Chennai residents resist waste management facility in their areas


Fearing health issues, they want them shifted

Elangovan E.V. filed a complaint with the Chennai Corporation about public health issues caused by a decentralised waste management facility in a residential area of Kilpauk on December 30, 2019.

“Corporation officials closed the complaint without taking any remedial measures. The problem still persists, and the stench particularly is unbearable. We have to keep the windows and doors closed. We request the senior officials to please help,” he said.

Residents in the area have started protesting, demanding that the facility be shifted to another area, away from residential buildings. They have registered a complaint online with the Corporation, for a second time, and are awaiting an official response before Pongal.

Corporation officials have told the residents that they spent so much money on developing the facility and that it cannot be shut.

“There have been instances of health issues like fever and vomiting after the commissioning of the plant,” said Kamala Kumar, another resident.

Unit closed

V. Rajagopal, a resident of Officers’ Colony, Mogappair, said residents had stopped decentralised processing at their park, and no structure was erected after their protest. “They have closed it now,” he said.

Several residents’ associations have been opposing these plants, causing a delay in the implementation of decentralised waste management projects across the city.

Following decentralisation of waste management and a reduction in manpower of the Corporation, yet another problem — dumping of waste on vacant plots has increased, leading to public health issues.

Mugalivakkam resident K.S. Kannan said residents had started carrying waste in their vehicles and are dumping it on vacant plots at night. “Many areas do not have bins. There is no door-to-door collection. Bins have been removed. So residents dump waste on vacant plots in residential areas. It is a breeding ground for rats and mosquitoes. The Corporation has warned that they will impose a fine of ₹500 on those found dumping waste in vacant plots. But there is no third eye to identify the culprits. The problem continues,” he said.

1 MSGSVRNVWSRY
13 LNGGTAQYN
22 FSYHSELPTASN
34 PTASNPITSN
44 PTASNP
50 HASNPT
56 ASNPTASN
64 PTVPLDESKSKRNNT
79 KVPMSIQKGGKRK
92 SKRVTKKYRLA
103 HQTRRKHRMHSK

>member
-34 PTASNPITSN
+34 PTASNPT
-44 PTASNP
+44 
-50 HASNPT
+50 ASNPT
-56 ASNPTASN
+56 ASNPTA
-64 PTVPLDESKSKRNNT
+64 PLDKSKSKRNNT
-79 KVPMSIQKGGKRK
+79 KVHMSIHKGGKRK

Starting April, the Corporation will directly collecting waste only from four zones — Tondiarpet, Royapuram, Thiru.Vi.Ka Nagar and Anna Nagar. The private sector is set to play a dominant role in conservancy operations.

In addition to Corporation officials, private players, who have been empanelled for wet and dry waste management in decentralised facilities, have been unable to contribute to the reduction of waste dumped in Perungudi and Kodungaiyur.

Role of private sector

“It is only the early days. The role of private players in waste management has been promoted in the last one year and it slowly started becoming a movement. There needs to be a sustained effort, highlighting the problems caused by dumping of waste in Perungudi and Kodungaiyur. The public needs to be taught about all aspects of the project to reduce dumping in Perungudi and Kodungaiyur,” said Kern Agrawal of Carbon Loops, which has been empanelled by the Corporation for waste processing.

“We implemented the zero waste concept for a hotel chain on January 1. We pick up waste from residents in Manapakkam and compost the waste in Loyola College. We also take the city’s waste to Uthiramerur and compost it,” said Mr. Agrawal.

Corporation officials said many innovations in decentralised waste management and private sector participation would be promoted in six months. “Start-ups will revolutionise waste management in 2020. Residents’ cooperation is the key,” said an official.

This year, civic agencies are planning to strengthen the movement to rope in more private companies, who are expected to adopt appropriate technology to segregate waste and use it for industries as inputs. Other stakeholders, including ragpickers, will also be able to contribute significantly to the new system of waste management.

The Corporation has also launched solid waste collection involving private participation in more areas . Civic officials said they would make the system offer “job security” for conservancy workers to control workers’ protests.

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Printable version | Jan 19, 2020 2:10:53 AM |

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